What are “Listening Spaces”?

Our Listening Spaces are online events, usually held over zoom where we come together as a community to share around a theme and practice deep mindful listening.

Listening Spaces are:

  1. A practice of learning how to listen inwardly to our own hearts, bodies and minds – and to take care of our personal experience – whilst listening outwardly to others
  2. A place where we ‘listen with our hearts’ meaning that we listen beyond the words, to the feelings being communicated beneath the words. We seek to suspend our judgements and ideas whilst we listen, offering an unconditional openness to the person that is sharing their story
  3. A place where we ‘speak from our hearts’ meaning that we speak from our own experience, rather than discussing ideas or theories. We try to be spontaneous – not planning what we’ll say – but checking in to our hearts to see what wants to be said in the moment. Everything is welcome: what is difficult, what is nourishing, what needs time to find words and what is brief and light-hearted. We try to avoid lengthy back-story or explanation by going straight to the essence of what is going on for us. And we seek to speak with an awareness of how our words will land in the hearts of others.
  4. A ‘contained’ space – which means we have some agreements to keep the space appropriate and safe: one person speaks at a time, we avoid interruption, cross-talk or advice-giving to individuals or the group, and we agree to a contract of ‘confidentiality’, not sharing or discussing what we have heard in the listening space outside of the group.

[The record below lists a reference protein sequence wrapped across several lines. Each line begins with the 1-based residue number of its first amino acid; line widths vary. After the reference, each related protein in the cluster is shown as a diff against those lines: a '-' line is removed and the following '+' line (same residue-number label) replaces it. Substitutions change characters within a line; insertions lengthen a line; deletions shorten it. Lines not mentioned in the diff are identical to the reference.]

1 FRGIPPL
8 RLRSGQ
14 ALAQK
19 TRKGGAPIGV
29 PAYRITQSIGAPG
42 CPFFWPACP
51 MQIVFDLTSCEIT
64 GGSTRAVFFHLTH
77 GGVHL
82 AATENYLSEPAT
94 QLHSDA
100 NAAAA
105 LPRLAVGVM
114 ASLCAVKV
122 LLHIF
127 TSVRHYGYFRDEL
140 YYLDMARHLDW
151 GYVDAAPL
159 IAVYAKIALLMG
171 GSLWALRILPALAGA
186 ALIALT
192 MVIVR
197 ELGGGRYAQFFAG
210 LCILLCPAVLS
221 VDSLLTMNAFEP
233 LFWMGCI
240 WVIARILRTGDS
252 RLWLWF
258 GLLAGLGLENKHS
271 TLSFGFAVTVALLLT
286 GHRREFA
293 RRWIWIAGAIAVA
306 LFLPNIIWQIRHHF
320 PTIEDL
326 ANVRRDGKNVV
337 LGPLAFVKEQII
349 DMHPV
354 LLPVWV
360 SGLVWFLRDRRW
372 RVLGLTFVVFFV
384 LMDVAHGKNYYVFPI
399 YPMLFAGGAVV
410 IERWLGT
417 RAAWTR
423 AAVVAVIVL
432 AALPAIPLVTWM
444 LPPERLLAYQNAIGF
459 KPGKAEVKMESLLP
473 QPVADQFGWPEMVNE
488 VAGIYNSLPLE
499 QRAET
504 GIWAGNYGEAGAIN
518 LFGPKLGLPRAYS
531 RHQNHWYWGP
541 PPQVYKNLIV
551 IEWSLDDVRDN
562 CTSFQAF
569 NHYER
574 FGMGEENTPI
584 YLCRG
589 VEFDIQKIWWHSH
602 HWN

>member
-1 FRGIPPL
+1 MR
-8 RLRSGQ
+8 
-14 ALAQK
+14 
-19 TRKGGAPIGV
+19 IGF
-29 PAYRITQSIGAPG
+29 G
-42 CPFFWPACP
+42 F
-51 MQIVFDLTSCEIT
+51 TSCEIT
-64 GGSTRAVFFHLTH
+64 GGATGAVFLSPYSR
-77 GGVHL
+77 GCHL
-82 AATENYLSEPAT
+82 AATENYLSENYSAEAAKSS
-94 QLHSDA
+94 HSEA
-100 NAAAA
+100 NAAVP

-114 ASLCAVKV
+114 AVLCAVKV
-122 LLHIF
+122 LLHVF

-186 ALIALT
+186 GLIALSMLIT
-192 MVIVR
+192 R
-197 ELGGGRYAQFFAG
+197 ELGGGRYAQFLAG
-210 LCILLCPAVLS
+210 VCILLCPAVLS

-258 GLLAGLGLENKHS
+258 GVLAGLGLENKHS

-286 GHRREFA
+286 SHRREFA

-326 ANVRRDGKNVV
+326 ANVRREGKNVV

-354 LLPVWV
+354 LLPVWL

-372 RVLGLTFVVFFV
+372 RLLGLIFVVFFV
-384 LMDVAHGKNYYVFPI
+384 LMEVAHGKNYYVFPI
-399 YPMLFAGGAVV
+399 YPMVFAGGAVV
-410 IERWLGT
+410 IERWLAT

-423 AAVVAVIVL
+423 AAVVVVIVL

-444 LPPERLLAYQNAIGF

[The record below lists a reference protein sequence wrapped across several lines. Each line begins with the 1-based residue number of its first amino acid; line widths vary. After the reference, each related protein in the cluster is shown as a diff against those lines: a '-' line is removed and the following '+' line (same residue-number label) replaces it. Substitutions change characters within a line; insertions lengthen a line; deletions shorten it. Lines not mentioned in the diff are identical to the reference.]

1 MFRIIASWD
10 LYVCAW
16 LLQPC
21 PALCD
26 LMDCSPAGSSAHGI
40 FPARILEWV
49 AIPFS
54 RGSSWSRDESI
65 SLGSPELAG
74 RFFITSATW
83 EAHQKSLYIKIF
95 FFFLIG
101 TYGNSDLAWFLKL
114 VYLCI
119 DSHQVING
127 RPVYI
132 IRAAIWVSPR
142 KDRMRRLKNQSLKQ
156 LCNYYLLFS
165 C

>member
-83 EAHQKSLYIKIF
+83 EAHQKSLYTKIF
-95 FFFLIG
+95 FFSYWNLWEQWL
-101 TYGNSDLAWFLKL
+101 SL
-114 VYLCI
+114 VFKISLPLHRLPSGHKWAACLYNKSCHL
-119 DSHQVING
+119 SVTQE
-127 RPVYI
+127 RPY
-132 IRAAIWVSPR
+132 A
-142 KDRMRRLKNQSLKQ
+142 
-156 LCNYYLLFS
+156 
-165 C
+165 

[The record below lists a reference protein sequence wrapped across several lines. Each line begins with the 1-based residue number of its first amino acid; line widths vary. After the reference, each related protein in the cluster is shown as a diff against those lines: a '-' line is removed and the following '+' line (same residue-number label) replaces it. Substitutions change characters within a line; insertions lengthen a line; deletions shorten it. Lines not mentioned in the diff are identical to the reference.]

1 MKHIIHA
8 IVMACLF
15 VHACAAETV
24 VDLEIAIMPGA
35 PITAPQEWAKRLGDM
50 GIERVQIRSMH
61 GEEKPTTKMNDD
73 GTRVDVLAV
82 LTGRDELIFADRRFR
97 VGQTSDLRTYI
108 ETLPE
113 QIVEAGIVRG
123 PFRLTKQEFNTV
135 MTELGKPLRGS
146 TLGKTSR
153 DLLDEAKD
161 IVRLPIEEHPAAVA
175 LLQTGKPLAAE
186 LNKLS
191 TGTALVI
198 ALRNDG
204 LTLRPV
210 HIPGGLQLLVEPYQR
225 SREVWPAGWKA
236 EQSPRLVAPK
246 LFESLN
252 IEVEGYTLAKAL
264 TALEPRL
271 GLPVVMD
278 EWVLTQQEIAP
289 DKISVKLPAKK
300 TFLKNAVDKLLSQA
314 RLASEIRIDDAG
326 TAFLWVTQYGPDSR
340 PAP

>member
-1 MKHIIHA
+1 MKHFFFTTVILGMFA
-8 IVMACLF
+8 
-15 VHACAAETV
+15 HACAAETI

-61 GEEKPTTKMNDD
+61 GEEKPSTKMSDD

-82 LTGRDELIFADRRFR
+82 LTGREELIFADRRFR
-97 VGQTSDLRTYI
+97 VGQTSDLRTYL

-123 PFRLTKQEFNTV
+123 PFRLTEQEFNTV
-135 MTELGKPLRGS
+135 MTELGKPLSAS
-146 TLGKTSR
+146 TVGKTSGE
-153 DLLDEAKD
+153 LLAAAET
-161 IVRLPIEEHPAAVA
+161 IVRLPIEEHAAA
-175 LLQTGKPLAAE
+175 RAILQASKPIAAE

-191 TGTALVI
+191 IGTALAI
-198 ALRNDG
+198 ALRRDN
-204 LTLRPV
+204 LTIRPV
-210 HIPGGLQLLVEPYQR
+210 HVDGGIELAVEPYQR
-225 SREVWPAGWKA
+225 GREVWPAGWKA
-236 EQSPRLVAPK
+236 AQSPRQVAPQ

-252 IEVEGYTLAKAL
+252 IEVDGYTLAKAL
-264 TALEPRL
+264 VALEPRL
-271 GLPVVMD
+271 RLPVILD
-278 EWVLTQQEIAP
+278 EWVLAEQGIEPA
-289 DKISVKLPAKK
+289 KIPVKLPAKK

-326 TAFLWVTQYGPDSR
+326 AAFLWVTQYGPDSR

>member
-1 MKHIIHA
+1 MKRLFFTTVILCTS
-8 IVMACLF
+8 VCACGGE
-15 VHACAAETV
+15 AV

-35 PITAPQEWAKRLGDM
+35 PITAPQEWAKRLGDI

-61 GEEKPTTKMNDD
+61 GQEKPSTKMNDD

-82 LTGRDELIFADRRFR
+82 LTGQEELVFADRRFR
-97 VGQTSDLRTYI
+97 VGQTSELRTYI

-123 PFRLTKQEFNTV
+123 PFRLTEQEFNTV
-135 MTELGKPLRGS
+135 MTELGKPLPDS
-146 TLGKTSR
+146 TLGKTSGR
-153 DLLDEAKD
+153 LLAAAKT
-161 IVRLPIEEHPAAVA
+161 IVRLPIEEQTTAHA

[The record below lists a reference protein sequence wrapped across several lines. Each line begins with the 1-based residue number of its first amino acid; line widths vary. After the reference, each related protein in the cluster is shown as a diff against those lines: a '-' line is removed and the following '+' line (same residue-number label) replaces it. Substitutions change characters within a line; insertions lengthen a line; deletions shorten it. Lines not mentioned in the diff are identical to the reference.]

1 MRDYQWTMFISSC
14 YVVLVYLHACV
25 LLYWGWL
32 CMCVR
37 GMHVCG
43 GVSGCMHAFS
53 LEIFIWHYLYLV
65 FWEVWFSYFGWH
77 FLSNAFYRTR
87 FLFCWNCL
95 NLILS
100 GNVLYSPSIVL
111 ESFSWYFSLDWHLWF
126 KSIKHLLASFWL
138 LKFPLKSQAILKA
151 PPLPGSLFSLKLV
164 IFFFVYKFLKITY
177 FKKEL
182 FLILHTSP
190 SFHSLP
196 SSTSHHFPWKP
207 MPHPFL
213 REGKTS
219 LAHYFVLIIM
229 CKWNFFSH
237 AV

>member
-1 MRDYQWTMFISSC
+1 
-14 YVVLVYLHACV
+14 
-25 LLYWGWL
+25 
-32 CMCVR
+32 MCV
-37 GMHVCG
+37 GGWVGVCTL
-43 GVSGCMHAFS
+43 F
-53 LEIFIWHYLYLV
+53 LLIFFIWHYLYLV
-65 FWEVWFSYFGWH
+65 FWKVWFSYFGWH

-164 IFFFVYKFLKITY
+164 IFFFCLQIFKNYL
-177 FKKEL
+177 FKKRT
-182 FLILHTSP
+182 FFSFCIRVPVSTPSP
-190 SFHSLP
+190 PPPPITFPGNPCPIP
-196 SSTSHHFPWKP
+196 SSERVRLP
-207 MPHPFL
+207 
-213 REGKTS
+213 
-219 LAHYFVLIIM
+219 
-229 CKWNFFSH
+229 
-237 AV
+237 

Why attend a Listening Space?

You might be wondering what the benefit is of getting a group of people, possibly strangers, to get together and just hear each other speak. 

It certainly doesn’t happen often in our usual family, social or work lives.  But there’s actually a long history of this form of communication being valuable for building communities and sharing experiences. 

It isn’t just all about listening to others talk about difficult things.  We really do benefit from this form of listening, here are just a few of those ways:

Connection. Psychologists believe that one of the key factors to psychological wellbeing is ‘relatedness’, where there is a connection of empathy and trust between individuals.  Often called ‘connection’ it is vital for us to see others as humans and feel an element of commonality between us.

Not only does this help us feel that we relate to others, it can actually help us to reduce levels of fear and anxiety.

Awareness. We speak and listen all the time in our daily lives.  But how aware are we when we do it?  Listening in this form, encourages you to listen with awareness.  Aware of the person you are listening to – listening to the words they say, and the meaning of their word choices.  Listening to their body language. But it’s also about being aware of yourself as part of that ‘conversation’.  Aware of how you react when someone says something you find difficult, for example. We don’t often get the chance to ‘practice’ these skills in a situation where we have the time and space to be aware of what we notice.